Having a Ball While Relieving Back Pain
I can identify with guest author Elisabeth Crawford's plight—of all the things we've done to and with our bodies over the years, motherhood strains our backs to their limits. Without a strong and flexible back you can't really accomplish much of anything. Case in point: Last year while I was finishing up my book, I threw out my back while doing housework (see, housework is no good). I was in agony for three months. I couldn't put my own shoes on. Rolling over in bed took 10 minutes and brought me to tears. You don't want to go there, so protect your back with these (fun) exercises from Elisabeth. It only takes a few minutes, and can spare your pain both now and in your future.
As a contemporary dancer in my 20s, a Pilates instructor in my 30s, and a mom in my 40s, I sure know I’ve had my share of aches and pains.
Motherhood—with its accumulated hours of hunching over the changing table, leaning over the bathtub, slouching in the rocking chair, and lugging a 30-pound toddler plus stroller onto the city bus—has nearly done my body in. Fortunately, I have my Ball to turn to. While both Pilates and stability ball training are effective methods for increasing strength and flexibility, I give the Ball an edge up for its “fun factor.” Plus, it can address back pain in ways that other techniques are lacking.
- The Ball’s main advantage is that it is an unstable surface. During any exercise, it automatically forces the body’s “core” muscles—the abdominal and back muscles that support the spine—to work in order to maintain balance.
- Both slouching and overarching can lead to increased pain by placing added stress on the back’s muscles, tendons, ligaments, discs, and joint structures. Used as a chair, the Ball can help a person find perfect posture, or “neutral spine,” which is the alignment of the spine that maintains its natural, healthy curves.
- Sore muscles need gentle stretching. Since the Ball allows for fluid motion rather than static positioning, the body is able to roll into the precise spot that will provide the optimal stretch.
To ease the aches and pains in your own back, try the following five basic Ball exercises:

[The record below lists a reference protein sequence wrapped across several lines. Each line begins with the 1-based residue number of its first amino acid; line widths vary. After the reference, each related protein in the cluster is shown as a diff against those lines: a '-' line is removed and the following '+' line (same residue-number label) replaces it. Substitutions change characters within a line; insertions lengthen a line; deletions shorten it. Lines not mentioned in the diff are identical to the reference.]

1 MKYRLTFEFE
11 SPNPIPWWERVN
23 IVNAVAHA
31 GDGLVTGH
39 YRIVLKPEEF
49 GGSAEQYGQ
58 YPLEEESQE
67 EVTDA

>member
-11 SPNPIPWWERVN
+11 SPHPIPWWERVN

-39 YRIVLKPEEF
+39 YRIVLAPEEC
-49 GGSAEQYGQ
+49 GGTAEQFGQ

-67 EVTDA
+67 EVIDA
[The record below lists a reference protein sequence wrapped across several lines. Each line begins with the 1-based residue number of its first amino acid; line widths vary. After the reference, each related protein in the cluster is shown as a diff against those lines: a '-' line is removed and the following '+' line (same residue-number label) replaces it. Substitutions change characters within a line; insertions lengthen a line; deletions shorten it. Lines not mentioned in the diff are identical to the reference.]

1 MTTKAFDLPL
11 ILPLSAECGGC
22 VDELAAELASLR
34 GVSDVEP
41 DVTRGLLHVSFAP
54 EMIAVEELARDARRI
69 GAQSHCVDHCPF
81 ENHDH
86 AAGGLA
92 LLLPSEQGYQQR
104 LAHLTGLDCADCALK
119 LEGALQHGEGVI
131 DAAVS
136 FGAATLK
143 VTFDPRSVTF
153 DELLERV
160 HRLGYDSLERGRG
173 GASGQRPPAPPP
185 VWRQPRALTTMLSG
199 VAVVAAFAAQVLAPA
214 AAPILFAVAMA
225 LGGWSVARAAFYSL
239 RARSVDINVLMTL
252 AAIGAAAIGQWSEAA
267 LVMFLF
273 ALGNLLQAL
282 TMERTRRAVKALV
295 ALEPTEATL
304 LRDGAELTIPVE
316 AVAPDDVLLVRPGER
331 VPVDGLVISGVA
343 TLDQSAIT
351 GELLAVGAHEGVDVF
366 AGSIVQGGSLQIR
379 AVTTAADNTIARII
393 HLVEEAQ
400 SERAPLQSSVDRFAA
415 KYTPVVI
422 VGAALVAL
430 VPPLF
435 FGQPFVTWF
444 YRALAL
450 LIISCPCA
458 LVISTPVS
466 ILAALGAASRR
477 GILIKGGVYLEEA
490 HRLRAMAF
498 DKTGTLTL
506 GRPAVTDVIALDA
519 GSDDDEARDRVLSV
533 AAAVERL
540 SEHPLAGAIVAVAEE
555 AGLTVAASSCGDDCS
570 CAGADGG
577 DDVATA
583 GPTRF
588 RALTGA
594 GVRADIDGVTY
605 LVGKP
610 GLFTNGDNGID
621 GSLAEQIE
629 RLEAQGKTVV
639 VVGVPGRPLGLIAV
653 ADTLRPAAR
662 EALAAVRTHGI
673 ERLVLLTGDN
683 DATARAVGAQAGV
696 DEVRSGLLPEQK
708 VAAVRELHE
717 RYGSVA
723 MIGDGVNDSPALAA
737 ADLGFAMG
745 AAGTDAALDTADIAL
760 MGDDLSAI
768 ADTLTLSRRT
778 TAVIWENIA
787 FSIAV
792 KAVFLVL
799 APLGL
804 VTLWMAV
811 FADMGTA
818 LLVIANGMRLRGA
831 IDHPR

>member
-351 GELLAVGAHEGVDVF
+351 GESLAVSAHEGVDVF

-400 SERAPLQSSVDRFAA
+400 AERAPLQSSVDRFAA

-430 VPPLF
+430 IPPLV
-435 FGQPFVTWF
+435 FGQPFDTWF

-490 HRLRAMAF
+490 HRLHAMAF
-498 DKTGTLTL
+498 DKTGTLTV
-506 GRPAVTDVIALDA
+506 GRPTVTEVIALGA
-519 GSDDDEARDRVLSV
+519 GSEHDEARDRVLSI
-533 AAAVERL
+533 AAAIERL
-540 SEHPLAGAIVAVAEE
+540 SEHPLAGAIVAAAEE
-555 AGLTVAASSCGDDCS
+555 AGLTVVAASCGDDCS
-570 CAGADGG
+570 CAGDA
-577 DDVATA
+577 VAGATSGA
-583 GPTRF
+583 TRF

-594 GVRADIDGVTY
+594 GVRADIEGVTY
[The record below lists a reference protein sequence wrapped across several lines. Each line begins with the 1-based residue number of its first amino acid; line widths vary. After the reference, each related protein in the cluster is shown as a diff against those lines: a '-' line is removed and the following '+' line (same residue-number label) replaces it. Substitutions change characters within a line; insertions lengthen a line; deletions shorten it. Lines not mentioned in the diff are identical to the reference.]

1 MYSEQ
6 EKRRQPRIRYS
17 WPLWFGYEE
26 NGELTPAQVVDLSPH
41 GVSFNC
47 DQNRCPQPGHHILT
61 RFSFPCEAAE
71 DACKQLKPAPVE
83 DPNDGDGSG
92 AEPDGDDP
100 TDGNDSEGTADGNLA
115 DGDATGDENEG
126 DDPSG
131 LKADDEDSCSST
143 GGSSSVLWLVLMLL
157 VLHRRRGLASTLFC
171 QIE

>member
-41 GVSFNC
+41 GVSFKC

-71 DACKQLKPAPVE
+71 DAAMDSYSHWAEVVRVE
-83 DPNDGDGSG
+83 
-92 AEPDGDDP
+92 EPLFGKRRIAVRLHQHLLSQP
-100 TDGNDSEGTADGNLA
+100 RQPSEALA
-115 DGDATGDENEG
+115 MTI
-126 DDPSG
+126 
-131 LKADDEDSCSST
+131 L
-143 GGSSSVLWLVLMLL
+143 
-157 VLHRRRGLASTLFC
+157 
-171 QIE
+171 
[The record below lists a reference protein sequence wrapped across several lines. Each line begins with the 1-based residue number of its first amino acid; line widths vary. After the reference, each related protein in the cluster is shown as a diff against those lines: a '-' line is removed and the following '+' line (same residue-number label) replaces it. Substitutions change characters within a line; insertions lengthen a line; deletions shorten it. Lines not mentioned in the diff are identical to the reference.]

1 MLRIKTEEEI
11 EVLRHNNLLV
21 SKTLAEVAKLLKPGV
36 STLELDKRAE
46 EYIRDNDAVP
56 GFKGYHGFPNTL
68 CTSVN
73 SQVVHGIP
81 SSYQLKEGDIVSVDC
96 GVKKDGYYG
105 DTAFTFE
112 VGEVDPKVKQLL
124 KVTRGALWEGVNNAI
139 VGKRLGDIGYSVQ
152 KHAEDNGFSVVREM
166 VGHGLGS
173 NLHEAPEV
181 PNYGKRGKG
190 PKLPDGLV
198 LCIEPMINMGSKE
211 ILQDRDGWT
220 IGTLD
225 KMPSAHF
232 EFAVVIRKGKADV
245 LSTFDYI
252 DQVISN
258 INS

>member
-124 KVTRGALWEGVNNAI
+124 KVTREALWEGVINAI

Lie on your back, resting your legs on top of the Ball with your knees bent. Rolling through your spine, one vertebra at a time, slowly press your hips up toward the ceiling. From there, roll your spine back down to the floor. (For more challenge, place your feet on top of the Ball, with your legs straight. Or try performing the exercise with your arms raised off the floor.)
Lie with your stomach on the Ball and both hands and feet on the floor. Raise your opposite arm and leg into a horizontal position. Hold your balance for 5–10 seconds (or longer). Repeat on the other side.
Sit on the Ball. Slowly walk your feet forward until your shoulders and head are resting on top of the Ball. Press your hips up in line with your knees and shoulders, reaching your arms overhead. From there, reach your arms forward and walk your feet in, bringing yourself back to a sitting position.
Sit on the Ball. Slowly walk your feet forward until your lower back is resting on the Ball. Straighten your legs, allowing your body to lie back and drape over the Ball. Reach your arms overhead, or else place your hands behind your head to support your neck.
Lie sideways on the Ball with your legs straight, your top leg in back, and your top arm overhead. Repeat on the other side. (Try rolling into the Back Stretch position as you transition from one side to the other.)
A former modern dancer and choreographer, Elisabeth Crawford was a Pilates instructor for twelve years before becoming a full-time mom. She is the author of two books: Balance on the Ball: Exercises Inspired by the Teachings of Joseph Pilates and Flavors of Friuli: A Culinary Journey through Northeastern Italy. For more information, please visit www.BalanceontheBall.com.
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